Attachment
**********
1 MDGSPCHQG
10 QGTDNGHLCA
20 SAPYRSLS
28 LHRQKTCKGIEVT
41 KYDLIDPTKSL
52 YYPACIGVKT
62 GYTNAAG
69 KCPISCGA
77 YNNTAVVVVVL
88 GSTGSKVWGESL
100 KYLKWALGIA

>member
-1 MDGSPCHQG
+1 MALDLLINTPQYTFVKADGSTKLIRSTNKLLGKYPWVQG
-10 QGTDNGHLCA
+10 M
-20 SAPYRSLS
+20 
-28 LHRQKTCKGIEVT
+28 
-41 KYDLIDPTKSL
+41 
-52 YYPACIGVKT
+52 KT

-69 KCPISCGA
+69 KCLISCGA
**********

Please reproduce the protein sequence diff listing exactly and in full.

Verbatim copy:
1 MDGSPCHQG
10 QGTDNGHLCA
20 SAPYRSLS
28 LHRQKTCKGIEVT
41 KYDLIDPTKSL
52 YYPACIGVKT
62 GYTNAAG
69 KCPISCGA
77 YNNTAVVVVVL
88 GSTGSKVWGESL
100 KYLKWALGIA

>member
-1 MDGSPCHQG
+1 MALDLLINTPQYTFVKADGSTKLIRSTNKLLGKYPWVQG
-10 QGTDNGHLCA
+10 M
-20 SAPYRSLS
+20 
-28 LHRQKTCKGIEVT
+28 
-41 KYDLIDPTKSL
+41 
-52 YYPACIGVKT
+52 KT

-69 KCPISCGA
+69 KCLISCGA